Book Recommendations for the week of 9.16.19

Navigating Early, (2013) by Clare Vanderpool
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Grenade, (2018) by Alan Gratz
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The Sinking of the Titanic, 1912, (I Survived #1), (2010)
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Restart, (2017) by Gordon Korman
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Insignificant Events in the Life of a Cactus, (2017) by Dusti Bowling
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Have a suggestion on what I should add, please share it! I love putting books and audiobooks on my list; especially ones you recommend!

Book Recommendations for the week of 9.9.19

To begin is easy, to persist is art.

-German proverb

Each week I’ll feature a variety of books. Some new, some old, but all great. I’ll book talk these books in the Resource Center, but they will live here too in case you want to revisit titles throughout the year. If you have books you think I would love, please share them with me too!

Ghetto Cowboy, (2011) words by G. Neri, illustrations by Jesse Joshua Watson
Goodreads Summary
Middle School The Worst Years of my Life, (2011) by James Patterson and Chris Tebbetts
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Squirm (2018) by Carl Hiaasen
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All Rise for the Honorable Perry T. Cook, (2016) by Leslie ConnorGoodreads Summary
The Thing About Jellyfish, (2015) by Ali Benjamin Goodreads Summary

New Year: New Role!

Tomorrow begins my 29th year in education! After more than two decades at The Hubbard Woods Elementary School, I’m eager and excited to begin my new journey as a teacher-librarian at The Skokie School in Winnetka, IL. This unique school is a fifth and sixth grade building in which all of our feeder elementary schools gather for the first time in one place.

I’m moving into the role that was held by a beloved librarian who has excited and ignited the reading lives of students for many years. It is a lot to live up to, but I am ready!

The possibilities of flexible scheduling, deep and meaningful collaboration with classroom teachers and a redesign of the physical space have my mind racing with possibilities.

I look forward to learning and growing with the staff and students. I’ll use this blog to reflect and celebrate our growth together!

Lifelines: Books That Bridge the Divide

When Wendy Garland and I traveled at total of 13,000 miles to meet face to face, we had already spent dozens of hours planning for our presentations at the 2018 ALA International Conference. Our first discussion was about what we had both read on the flight. Wendy had just finished Ann Braden’s The Benefits of Being and Octopus, and couldn’t stop gushing about how powerful it was. I had just finished Wishtree by Katherine Applegate. Being librarians, we connected the books to our communities and our students and our own lives. The next day, we had the chance to experience traditional Emirati culture. We toured the Jumeira Mosque and then attended a traditional Emirati luncheon. We ended our day by taking a walk through a historic section of the city called ‘Old Dubai.’ Our stomachs and minds were full when we encountered this amazing painting.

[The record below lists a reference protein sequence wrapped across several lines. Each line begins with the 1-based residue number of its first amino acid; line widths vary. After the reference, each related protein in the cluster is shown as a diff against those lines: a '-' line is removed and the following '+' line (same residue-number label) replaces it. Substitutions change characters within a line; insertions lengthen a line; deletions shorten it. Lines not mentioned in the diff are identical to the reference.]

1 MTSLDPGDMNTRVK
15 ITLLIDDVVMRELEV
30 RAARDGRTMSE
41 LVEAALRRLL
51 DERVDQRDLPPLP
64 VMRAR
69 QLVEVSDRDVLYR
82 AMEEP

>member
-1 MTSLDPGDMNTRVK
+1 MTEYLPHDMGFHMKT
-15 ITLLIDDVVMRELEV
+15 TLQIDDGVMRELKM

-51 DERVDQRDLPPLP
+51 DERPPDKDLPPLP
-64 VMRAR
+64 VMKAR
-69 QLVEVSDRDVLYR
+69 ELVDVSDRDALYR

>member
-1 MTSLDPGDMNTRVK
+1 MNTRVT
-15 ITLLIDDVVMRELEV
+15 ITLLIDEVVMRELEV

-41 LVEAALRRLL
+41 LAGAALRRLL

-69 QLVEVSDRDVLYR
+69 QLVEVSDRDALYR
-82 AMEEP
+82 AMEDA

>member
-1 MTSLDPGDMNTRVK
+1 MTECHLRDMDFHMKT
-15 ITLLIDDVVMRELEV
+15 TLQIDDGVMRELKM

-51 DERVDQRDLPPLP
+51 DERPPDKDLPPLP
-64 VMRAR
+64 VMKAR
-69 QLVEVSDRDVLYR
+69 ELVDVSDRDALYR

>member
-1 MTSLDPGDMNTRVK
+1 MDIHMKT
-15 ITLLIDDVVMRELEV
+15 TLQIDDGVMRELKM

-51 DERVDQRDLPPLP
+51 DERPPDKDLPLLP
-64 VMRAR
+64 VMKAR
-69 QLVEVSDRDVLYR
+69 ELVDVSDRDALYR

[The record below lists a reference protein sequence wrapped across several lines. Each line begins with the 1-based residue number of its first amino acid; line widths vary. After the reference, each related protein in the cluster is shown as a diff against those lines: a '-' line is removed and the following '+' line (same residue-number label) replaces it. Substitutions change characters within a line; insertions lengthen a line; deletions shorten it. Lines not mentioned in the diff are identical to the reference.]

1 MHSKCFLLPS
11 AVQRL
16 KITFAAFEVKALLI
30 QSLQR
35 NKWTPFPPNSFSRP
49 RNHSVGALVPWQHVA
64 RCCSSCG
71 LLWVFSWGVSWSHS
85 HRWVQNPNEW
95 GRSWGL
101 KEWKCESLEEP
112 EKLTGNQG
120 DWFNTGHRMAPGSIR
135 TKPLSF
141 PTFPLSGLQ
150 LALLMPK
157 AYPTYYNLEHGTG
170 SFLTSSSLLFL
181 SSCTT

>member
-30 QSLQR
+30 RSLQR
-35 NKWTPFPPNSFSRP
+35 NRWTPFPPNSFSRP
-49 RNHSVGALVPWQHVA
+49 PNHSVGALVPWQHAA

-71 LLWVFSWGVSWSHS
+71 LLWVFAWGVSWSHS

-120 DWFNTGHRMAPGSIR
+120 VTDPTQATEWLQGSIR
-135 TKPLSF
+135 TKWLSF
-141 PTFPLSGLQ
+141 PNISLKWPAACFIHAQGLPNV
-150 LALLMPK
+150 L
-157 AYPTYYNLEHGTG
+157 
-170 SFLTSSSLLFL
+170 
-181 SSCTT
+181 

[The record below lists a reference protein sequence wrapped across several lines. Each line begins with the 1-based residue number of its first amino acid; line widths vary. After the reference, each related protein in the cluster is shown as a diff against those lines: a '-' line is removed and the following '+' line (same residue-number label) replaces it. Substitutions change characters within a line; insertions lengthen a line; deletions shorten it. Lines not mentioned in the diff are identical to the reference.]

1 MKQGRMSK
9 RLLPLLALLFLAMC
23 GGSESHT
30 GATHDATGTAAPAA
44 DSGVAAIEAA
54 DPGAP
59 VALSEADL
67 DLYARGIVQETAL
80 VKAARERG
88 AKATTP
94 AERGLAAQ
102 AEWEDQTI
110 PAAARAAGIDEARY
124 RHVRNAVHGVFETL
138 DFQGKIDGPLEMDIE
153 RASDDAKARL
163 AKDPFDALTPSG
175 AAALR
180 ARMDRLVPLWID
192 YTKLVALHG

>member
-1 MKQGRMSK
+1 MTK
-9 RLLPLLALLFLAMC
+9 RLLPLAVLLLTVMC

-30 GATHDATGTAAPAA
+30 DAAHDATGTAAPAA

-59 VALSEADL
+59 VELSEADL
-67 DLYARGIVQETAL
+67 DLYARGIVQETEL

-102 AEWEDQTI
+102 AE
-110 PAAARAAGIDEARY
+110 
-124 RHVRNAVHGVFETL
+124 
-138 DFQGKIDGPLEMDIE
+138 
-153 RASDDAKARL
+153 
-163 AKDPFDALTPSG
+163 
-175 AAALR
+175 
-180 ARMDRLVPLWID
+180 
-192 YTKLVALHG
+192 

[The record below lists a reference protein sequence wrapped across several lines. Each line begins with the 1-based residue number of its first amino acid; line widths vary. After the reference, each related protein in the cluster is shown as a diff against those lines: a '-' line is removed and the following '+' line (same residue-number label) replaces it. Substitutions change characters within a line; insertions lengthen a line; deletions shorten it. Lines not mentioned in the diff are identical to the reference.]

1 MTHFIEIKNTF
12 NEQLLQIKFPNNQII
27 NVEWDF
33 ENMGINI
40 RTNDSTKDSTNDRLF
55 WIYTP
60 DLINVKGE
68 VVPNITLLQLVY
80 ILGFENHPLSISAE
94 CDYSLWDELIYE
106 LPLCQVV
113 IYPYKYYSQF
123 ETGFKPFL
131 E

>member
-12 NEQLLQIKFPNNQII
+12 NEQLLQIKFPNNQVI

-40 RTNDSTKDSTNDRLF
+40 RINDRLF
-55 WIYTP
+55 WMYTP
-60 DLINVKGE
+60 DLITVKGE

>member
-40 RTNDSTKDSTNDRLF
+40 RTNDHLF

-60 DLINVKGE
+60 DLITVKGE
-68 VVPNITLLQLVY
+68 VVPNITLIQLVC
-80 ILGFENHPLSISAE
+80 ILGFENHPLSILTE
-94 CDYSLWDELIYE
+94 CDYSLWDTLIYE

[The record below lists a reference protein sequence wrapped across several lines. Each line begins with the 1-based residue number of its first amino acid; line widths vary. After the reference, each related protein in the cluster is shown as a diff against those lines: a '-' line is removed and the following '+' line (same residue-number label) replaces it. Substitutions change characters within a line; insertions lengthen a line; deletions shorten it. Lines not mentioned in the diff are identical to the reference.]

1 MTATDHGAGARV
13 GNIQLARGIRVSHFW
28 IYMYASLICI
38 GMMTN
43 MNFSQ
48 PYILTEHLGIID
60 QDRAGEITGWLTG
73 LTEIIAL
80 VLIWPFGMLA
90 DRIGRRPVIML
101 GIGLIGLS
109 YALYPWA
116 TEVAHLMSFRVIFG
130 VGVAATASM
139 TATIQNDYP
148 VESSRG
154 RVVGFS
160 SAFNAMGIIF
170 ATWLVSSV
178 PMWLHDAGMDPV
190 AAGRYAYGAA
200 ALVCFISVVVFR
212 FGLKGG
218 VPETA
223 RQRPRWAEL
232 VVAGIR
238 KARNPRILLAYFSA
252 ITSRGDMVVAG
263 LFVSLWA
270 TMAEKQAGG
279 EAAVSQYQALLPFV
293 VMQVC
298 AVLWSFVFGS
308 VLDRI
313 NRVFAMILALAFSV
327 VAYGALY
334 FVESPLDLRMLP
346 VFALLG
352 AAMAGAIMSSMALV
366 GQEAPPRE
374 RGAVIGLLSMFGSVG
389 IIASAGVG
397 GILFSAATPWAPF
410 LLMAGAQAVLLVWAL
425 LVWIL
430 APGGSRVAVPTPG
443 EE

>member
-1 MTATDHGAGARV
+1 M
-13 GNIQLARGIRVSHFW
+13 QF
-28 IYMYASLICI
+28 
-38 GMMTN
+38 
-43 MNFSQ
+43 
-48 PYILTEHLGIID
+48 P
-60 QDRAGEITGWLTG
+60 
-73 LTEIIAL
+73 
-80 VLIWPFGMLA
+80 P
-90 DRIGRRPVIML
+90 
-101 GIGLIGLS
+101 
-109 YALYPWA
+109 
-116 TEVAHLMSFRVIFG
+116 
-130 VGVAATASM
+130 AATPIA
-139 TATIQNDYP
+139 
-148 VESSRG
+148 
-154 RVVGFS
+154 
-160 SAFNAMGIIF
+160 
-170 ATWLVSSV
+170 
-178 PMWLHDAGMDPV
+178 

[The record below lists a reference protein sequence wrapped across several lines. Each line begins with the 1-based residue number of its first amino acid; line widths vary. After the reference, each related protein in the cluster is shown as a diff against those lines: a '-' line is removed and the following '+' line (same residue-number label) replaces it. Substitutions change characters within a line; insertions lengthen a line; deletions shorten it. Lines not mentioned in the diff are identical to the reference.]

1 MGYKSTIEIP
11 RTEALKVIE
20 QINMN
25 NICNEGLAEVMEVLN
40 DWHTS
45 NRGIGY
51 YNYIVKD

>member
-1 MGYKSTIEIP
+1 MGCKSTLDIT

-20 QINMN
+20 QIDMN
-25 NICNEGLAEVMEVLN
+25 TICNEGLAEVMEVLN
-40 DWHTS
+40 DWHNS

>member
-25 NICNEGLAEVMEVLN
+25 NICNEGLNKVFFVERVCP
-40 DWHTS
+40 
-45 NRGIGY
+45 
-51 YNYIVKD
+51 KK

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We had learned about the cultural significance of the Burqa, or facial covering, that was worn as a symbol of engagement, earlier in the day. I thought the painting showed a woman empowered and I quickly fired off the tweet above. It reminded me of the great new series Meet Yasmin by Saadia Faruqi. that I had just added to our library’s collection.

You can probably imagine how flabbergasted I felt when I received a direct message on Twitter from Ann Braden and Saadia Faruqi asking if Wendy and I would like to be interviewed for an upcoming podcast on the Lifelines Podcast that they produce. Wendy and I couldn’t believe it. Twitter had just connected us with two authors over 7,000 miles away, all because of a photo I’d taken after spending a day learning about another culture.

A couple of months later, we were recording the podcast with Ann reminiscing the incredible opportunity we had to learn from and share with dozens of librarians from the middle east. And now, today, the podcast with Ann Braden and Saadia Faruqi launched.

I love that Saadia brings in the titles that help us as librarians open the eyes of our students. As you’ll hear in the podcast, we all believe in the power of books to empower and enlighten our students. One book, in particular stood out to me from the many that Saadia mentioned. The book, This is How We Do It: One Day in the Lives of Seven Kids Around the World, is especially powerful for elementary readers. I like that the author invites the reader into the story and presents each of the cultures as equal and valuable.

I hope that you will enjoy the podcast as much as Wendy and I did. Thank you to Ann and Saadia for inviting us to be a part. Keep up the fantastic work on this podcast!